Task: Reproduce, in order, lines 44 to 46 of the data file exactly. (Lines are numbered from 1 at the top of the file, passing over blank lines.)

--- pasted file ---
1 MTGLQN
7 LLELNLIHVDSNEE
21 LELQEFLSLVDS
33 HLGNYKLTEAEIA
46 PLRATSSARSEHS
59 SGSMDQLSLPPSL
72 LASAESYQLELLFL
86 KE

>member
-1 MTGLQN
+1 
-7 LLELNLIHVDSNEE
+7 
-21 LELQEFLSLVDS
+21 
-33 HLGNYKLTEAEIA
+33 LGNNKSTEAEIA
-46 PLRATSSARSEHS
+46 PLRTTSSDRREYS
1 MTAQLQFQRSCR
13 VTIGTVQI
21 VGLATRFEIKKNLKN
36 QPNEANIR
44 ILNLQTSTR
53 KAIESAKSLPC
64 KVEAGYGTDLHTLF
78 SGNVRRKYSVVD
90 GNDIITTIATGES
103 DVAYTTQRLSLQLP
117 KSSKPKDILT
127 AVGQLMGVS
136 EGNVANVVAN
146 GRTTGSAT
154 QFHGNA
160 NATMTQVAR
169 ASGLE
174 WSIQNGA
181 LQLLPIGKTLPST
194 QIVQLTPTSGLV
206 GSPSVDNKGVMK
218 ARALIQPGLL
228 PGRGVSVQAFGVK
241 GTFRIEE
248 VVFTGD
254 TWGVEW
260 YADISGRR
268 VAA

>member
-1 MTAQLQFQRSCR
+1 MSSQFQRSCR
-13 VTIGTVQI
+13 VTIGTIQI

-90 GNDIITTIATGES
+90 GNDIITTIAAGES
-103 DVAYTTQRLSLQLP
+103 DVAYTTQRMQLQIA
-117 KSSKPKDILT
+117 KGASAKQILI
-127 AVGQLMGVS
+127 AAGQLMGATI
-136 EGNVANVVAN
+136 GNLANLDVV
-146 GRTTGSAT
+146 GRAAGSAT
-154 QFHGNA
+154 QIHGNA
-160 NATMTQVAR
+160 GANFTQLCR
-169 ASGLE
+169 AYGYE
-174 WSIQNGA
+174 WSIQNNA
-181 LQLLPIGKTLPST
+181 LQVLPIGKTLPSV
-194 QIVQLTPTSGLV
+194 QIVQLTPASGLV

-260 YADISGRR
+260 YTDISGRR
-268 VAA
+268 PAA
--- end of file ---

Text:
248 VVFTGD
254 TWGVEW
260 YADISGRR